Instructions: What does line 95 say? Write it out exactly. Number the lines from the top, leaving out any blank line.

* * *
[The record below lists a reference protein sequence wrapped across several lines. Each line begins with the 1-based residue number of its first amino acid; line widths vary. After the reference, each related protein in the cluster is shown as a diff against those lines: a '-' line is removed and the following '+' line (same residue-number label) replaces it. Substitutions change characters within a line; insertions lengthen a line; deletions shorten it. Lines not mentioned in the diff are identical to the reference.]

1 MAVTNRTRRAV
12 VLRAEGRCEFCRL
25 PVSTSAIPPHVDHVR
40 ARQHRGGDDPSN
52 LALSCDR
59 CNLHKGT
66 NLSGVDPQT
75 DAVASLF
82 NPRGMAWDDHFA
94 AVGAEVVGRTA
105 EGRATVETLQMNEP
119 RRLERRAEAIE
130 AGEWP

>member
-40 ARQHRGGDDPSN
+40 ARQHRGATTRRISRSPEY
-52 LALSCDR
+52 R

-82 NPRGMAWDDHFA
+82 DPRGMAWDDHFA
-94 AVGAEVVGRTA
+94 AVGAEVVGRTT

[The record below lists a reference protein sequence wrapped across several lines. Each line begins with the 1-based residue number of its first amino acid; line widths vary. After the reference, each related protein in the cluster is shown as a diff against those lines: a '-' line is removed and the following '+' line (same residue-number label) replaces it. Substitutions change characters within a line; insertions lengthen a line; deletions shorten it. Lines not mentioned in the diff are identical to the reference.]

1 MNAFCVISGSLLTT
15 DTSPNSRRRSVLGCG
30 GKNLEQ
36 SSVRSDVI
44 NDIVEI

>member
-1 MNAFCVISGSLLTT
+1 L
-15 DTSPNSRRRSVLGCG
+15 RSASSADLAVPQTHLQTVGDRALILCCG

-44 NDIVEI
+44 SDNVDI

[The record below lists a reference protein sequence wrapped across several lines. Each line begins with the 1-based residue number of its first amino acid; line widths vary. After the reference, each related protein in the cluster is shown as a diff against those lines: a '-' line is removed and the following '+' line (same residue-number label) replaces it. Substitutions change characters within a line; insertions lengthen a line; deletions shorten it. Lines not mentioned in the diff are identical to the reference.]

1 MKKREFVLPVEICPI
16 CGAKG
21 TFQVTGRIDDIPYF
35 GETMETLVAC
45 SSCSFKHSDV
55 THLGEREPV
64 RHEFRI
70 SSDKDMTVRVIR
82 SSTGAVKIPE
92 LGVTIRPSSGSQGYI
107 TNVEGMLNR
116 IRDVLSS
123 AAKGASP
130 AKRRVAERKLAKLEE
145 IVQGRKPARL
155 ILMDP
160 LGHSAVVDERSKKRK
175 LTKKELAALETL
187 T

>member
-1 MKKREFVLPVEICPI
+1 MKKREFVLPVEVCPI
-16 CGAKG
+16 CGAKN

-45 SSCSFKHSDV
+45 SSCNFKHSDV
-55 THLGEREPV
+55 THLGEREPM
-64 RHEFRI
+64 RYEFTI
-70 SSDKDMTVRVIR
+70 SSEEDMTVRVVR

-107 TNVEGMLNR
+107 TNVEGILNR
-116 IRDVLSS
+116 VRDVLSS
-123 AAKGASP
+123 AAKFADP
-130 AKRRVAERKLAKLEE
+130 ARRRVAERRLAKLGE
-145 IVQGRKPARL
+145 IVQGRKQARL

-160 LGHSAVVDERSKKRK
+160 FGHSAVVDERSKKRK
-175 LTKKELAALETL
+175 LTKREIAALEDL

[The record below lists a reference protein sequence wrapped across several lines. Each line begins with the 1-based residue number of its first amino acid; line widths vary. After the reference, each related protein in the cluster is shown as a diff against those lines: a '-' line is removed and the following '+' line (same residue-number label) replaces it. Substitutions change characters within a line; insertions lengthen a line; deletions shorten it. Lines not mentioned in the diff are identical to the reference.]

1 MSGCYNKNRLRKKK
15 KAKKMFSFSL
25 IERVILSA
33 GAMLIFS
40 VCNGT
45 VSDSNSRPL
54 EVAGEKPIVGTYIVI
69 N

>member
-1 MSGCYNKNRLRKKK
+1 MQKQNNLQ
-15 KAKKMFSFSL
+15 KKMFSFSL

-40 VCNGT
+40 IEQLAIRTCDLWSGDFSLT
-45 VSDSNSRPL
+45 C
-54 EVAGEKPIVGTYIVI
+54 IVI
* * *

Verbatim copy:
+1 MQKQNNLQ